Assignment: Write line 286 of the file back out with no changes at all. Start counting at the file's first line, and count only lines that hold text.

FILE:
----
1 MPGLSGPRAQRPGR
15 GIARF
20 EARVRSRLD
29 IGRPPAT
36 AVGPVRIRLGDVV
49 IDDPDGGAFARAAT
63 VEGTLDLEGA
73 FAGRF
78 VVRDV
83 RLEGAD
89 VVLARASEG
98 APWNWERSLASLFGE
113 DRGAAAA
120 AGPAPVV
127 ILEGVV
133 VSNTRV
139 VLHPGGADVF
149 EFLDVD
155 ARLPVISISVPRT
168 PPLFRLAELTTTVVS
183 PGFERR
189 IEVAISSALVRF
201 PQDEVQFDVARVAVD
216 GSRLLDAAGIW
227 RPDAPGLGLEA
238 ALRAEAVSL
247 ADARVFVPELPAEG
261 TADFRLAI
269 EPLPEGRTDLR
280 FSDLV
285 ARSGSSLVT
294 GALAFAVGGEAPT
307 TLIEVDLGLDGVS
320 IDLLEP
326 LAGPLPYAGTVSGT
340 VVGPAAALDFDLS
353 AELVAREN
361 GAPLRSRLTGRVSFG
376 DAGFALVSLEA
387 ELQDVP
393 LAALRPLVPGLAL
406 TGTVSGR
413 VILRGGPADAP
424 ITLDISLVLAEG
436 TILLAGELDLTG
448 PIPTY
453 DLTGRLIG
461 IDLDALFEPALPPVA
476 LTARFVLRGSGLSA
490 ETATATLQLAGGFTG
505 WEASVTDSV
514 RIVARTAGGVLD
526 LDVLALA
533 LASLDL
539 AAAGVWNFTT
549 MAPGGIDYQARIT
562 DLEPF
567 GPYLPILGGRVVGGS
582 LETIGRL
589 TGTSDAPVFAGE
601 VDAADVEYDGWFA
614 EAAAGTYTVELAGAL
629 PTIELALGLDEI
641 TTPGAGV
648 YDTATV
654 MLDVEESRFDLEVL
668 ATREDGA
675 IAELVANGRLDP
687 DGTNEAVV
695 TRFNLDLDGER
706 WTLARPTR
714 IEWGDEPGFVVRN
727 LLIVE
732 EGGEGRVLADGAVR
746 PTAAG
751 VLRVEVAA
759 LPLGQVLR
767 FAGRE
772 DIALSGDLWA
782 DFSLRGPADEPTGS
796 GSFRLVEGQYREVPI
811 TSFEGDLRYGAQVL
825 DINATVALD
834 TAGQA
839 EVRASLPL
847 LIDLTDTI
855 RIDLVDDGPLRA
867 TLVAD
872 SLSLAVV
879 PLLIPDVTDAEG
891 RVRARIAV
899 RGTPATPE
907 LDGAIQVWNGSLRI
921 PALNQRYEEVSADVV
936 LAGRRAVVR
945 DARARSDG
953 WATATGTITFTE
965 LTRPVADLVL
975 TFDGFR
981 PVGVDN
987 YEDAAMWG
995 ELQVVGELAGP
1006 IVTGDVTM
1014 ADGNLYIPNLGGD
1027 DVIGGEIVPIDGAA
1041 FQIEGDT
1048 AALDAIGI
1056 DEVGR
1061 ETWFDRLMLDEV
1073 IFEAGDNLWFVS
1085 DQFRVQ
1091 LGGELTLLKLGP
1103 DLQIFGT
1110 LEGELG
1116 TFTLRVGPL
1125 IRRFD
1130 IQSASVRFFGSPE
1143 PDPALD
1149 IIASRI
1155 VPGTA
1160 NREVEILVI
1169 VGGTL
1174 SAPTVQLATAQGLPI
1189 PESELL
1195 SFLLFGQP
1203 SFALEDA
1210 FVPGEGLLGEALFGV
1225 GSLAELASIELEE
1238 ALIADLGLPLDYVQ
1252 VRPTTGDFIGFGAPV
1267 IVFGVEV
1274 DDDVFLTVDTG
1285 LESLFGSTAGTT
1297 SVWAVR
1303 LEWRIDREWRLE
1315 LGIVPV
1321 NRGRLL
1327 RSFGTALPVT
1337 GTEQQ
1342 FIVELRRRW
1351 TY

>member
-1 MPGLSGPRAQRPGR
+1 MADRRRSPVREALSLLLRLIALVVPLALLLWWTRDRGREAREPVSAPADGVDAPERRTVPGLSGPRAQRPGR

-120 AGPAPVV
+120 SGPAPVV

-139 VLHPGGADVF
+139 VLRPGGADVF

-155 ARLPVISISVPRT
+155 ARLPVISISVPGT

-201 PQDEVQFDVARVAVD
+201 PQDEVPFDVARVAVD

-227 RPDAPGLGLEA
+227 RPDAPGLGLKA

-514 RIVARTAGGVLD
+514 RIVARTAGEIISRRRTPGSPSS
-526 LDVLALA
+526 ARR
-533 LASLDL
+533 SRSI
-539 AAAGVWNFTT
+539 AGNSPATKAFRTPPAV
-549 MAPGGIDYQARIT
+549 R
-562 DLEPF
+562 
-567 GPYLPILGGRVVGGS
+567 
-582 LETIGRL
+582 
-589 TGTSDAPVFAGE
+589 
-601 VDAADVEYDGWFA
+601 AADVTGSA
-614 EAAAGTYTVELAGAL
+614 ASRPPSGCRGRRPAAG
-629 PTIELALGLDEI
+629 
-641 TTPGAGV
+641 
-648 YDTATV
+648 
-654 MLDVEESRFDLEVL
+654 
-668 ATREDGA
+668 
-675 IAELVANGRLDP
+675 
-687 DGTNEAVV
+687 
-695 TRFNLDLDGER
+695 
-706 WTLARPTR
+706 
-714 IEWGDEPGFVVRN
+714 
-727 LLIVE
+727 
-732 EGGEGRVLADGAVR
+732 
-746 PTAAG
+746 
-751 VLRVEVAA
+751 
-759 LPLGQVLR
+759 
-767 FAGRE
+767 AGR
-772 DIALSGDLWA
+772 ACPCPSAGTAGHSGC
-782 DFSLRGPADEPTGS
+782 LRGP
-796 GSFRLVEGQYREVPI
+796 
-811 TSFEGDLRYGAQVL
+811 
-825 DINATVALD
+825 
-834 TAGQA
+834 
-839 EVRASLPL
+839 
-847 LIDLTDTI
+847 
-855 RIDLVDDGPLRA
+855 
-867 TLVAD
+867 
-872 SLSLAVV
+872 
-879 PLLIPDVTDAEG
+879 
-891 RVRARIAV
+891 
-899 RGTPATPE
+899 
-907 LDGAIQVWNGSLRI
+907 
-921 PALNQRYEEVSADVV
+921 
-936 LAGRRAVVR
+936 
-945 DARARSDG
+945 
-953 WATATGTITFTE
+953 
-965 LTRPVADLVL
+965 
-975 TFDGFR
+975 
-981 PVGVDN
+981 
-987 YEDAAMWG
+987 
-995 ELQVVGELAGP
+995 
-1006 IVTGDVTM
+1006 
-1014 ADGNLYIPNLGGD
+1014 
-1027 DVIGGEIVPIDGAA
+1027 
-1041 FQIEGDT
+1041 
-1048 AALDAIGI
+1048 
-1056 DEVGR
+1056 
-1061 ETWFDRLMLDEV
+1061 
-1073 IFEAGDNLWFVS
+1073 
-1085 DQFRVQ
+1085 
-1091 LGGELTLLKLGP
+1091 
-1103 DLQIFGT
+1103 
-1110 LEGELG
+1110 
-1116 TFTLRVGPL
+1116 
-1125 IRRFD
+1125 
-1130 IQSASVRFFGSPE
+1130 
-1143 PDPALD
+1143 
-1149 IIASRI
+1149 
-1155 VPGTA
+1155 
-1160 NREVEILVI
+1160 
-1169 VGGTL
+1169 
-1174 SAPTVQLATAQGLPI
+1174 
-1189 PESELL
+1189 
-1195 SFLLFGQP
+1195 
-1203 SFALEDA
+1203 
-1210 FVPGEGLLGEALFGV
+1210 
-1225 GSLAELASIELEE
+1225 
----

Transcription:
+1130 